Richard Henry Dalitz (28 February 1925 – 13 January 2006) was an Australian physicist known for his work in quantum mechanics.
Born Dimboola, Victoria near Melbourne, Dalitz studied physics and mathematics at Melbourne University before moving to the United Kingdom in 1946, starting his PhD research at the University of Cambridge. After two years he took up a one year post at the University of Bristol, and then joined Rudolf Peierls' group at Birmingham University, completing his thesis demonstrating that the electrically neutral pion could decay into a photon and an electron-positron pair, now known as a Dalitz pair.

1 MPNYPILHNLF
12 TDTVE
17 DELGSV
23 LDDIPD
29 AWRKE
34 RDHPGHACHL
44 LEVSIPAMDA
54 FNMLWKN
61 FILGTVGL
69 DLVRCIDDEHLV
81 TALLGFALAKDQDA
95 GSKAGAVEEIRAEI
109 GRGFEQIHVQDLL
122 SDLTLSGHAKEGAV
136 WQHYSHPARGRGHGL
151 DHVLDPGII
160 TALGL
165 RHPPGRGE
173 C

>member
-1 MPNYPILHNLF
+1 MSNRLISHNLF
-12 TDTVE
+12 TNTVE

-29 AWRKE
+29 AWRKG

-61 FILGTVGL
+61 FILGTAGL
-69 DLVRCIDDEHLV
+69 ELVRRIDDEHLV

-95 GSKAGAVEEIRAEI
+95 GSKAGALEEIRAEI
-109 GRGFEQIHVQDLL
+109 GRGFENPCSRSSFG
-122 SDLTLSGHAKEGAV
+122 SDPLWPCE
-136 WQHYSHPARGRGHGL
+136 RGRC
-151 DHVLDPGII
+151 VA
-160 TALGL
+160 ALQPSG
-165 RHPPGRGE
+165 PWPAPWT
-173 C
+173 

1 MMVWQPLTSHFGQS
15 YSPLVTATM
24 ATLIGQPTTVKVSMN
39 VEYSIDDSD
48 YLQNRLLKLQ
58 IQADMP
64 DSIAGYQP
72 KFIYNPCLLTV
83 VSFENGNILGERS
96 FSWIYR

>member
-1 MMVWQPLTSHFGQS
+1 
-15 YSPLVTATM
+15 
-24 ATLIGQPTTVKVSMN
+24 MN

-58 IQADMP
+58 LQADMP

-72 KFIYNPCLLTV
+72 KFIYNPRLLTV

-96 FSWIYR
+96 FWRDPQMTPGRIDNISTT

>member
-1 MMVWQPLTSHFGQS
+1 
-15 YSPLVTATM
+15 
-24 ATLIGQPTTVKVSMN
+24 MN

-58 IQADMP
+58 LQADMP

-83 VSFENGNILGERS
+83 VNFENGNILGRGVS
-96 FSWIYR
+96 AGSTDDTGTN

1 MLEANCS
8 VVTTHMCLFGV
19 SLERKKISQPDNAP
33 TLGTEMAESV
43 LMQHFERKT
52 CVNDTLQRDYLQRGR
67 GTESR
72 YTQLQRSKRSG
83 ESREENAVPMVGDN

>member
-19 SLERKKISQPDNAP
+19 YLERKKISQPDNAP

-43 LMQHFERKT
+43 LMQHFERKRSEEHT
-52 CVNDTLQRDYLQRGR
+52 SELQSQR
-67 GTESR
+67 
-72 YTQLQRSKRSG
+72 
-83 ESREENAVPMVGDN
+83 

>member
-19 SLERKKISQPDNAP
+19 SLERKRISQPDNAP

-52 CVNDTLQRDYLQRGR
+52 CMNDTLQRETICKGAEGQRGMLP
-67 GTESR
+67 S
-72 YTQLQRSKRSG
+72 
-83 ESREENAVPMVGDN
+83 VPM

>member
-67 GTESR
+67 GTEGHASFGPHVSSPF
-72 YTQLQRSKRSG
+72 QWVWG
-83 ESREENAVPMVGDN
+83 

Dalitz moved to Cornell University in 1953, and in 1954 he introduced the Dalitz plot. He then became a professor at the Enrico Fermi Institute in Chicago from 1956 to 1963, when he moved to the University of Oxford as a Royal Society research professor, although keeping a connection with Chicago until 1966. He retired in 1990.
Dalitz was made a Fellow of the Royal Society in 1960. He was a close friend of John Clive Ward the creator of the Ward Identities. When in Oxford he found out that his name was of Sorbian origin and with the help of the Oxford scholar Dr. Gerald Stone learned Sorbian and often visited Budushin. He became fluent in the language and was honored by articles in Sorbian journals.